|Man knows so much and does so little. - Inventor Buckminster Fuller|
Chapter 6 - The Influence of Angles:
Some other optical illusions are now presented to demonstrate further the effect of the presence of angles. Undoubtedly, in some of these optical illusions, there are other causes which contribute more or less to the overall result. In Fig. 47 a series of concentric arcs of circles end in a straight line. The result is that the straight line appears to sag perceptibly. Incidentally, it may be interesting for the reader to ascertain whether or not there is any doubt in his mind as to the arcs appearing to belong to circles. To the author the arcs appear distorted from those of true circles.
|Fig. 47. - A straight line appears to sag.|
In Fig. 48 the bounding figure is a true circle but it appears to be distorted or dented inward where the angles of the hexagon meet it. Similarly, the sides of the hexagon appear to sag inward where the corners of the rectangle meet them.
|Fig. 48. - Distortions of contour due to
contact with other contours.
The influences which have been emphasized apparently are responsible for the optical illusions in Figs. 49, 50 and 51. It is interesting to note the disappearance of the optical illusion, as the plane of Fig. 49 is varied from vertical toward the horizontal. That is, it is very apparent when viewed perpendicularly to the plane of the page, the latter being held vertically, but as the page is tilted backward the optical illusion decreases and finally disappears.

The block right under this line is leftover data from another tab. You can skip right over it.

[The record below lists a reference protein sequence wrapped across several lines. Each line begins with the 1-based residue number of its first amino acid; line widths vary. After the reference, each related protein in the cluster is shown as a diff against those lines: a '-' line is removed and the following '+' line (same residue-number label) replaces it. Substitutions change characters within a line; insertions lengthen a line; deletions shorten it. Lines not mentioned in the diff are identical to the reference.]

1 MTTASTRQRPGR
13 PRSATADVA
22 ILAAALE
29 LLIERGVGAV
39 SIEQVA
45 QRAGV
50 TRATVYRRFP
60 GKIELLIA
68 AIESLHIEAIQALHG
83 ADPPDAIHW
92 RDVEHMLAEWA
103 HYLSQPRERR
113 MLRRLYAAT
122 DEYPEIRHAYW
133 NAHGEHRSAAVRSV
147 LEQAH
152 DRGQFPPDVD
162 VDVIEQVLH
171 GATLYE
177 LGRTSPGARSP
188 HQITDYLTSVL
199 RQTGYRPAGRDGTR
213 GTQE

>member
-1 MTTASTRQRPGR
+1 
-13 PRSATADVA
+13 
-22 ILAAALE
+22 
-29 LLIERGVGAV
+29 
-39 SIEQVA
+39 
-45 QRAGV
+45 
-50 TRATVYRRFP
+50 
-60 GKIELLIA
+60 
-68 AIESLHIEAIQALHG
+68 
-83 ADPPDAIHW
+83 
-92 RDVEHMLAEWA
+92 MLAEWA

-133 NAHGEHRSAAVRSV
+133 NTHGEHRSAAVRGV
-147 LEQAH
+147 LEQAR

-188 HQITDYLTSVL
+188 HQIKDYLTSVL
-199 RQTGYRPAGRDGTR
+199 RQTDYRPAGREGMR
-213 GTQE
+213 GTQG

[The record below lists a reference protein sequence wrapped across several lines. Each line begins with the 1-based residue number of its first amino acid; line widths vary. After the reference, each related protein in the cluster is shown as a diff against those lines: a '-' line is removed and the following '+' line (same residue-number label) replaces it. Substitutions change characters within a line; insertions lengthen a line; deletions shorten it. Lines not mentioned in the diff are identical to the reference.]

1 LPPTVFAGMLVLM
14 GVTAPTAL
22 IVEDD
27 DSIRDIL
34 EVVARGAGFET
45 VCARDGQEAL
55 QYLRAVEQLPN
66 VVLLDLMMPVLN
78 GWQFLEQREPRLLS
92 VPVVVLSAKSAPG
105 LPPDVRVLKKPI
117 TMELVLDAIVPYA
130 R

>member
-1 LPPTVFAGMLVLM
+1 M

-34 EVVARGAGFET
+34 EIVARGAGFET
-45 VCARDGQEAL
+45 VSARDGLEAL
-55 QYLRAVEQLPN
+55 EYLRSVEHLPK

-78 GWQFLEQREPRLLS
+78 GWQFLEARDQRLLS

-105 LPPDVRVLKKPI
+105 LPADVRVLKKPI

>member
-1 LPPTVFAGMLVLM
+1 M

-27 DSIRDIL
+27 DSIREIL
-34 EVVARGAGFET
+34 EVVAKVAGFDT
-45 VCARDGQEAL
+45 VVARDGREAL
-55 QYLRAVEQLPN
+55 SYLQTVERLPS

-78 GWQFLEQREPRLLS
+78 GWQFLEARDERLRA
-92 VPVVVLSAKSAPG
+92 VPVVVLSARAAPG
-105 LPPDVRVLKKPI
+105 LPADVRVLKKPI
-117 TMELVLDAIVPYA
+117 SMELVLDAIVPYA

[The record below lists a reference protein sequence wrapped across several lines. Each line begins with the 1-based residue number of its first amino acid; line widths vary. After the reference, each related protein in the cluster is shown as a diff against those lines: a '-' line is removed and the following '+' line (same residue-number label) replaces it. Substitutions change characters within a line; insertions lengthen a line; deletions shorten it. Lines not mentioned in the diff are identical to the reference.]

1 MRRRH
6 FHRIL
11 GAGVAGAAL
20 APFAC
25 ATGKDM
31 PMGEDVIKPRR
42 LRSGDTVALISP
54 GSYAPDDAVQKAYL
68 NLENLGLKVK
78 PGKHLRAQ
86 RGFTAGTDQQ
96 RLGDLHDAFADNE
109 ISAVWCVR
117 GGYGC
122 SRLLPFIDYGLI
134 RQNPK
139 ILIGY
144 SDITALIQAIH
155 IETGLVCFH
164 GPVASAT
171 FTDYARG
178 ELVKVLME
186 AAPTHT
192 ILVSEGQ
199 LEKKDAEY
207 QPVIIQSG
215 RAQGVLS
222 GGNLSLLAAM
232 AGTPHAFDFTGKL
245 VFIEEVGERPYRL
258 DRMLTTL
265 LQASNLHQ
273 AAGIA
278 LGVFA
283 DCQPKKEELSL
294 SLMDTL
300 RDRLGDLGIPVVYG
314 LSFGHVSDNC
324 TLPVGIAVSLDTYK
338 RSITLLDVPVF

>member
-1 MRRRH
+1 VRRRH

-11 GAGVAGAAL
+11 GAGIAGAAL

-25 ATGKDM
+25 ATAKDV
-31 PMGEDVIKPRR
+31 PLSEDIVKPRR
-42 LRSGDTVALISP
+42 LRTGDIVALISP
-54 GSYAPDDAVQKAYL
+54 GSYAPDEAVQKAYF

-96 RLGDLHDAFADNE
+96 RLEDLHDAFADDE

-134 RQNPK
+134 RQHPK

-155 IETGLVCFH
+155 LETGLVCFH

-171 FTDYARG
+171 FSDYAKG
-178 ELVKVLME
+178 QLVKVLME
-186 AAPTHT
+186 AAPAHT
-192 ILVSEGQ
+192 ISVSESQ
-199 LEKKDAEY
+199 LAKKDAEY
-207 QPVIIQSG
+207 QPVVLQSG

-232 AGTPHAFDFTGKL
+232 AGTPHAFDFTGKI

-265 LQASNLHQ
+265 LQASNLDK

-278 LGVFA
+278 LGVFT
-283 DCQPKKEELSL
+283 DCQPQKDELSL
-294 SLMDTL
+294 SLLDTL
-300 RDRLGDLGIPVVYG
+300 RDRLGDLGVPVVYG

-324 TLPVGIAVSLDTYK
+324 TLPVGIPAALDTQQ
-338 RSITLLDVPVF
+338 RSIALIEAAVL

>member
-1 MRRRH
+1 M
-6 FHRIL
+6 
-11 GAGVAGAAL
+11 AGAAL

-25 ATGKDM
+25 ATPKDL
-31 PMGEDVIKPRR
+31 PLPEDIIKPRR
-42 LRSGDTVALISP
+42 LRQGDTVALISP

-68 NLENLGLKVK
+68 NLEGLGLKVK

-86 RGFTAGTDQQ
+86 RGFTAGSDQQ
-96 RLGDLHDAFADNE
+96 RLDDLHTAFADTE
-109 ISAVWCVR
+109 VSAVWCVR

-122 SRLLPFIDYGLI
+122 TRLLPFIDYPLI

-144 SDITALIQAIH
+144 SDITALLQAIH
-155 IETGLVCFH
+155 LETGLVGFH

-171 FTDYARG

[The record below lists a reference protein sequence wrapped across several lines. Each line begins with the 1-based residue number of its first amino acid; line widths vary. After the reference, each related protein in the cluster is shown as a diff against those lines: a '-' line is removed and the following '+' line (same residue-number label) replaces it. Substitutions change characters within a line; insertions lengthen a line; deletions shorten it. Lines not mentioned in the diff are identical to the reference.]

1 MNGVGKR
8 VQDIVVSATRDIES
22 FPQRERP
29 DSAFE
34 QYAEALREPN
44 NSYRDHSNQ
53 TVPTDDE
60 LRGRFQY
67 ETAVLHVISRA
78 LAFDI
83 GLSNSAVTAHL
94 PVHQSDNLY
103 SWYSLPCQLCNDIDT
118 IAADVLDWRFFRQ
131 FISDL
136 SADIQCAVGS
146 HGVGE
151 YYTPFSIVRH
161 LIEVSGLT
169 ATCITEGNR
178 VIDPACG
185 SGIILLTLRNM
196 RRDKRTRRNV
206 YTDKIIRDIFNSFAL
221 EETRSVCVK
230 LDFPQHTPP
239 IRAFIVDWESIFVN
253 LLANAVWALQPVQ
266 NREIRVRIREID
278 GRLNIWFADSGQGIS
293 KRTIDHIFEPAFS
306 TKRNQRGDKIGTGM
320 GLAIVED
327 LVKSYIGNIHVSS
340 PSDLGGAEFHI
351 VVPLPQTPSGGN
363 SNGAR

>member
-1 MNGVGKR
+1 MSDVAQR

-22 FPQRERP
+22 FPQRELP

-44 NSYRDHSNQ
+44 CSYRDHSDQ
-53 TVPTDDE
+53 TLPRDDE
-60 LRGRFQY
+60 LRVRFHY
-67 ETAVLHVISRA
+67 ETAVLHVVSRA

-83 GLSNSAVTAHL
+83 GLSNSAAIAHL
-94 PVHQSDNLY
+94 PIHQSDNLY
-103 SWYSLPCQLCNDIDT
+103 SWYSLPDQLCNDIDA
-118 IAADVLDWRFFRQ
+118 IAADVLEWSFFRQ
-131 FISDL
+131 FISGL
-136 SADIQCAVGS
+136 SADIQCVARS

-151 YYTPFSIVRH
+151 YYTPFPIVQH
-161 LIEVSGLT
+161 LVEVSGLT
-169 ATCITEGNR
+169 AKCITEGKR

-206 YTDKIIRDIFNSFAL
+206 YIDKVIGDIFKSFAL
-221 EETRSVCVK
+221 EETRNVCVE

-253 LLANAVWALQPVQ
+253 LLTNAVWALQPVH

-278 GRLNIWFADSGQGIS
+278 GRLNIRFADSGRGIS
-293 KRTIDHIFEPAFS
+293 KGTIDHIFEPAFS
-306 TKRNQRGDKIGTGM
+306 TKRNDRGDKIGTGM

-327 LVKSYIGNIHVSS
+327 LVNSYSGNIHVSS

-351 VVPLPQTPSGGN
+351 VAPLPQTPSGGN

|Fig. 49. - An illusion of direction.|
The optical illusions in Figs. 50 and 51 are commonly termed "twisted cord" effects. A cord may be made by twisting two strands which are white and black (or any dark color) respectively. This may be superposed upon various backgrounds with striking results. In Fig. 50 the straight "cords" appear bent in the middle, owing to a reversal of the "twist." Such a figure may be easily made by using cord and a checkered cloth.
|Fig. 50. - "Twisted-cord" optical illusion.
These are straight cords.
In Fig. 51 it is difficult to convince the intellect that the "cords" are not arranged in the form of concentric circles, but this becomes evident when one of them is traced out. The influence of the optical illusion is so powerful that it is even difficult to follow one of the circles with the point of a pencil around its entire circumference. The cord appears to form a spiral or a helix seen in perspective.
|Fig. 51. - "Twisted-cord" optical illusion.
These are concentric circles.
A striking optical illusion is obtained by revolving the spiral shown in Fig. 52 about its center. This may be considered as an effect of angles because the curvature and consequently the angle of the spiral is continually changing. There is a peculiar movement or progression toward the center when revolved in one direction. When the direction of rotation is reversed the movement is toward the exterior of the figure; that is, there is a seeming expansion.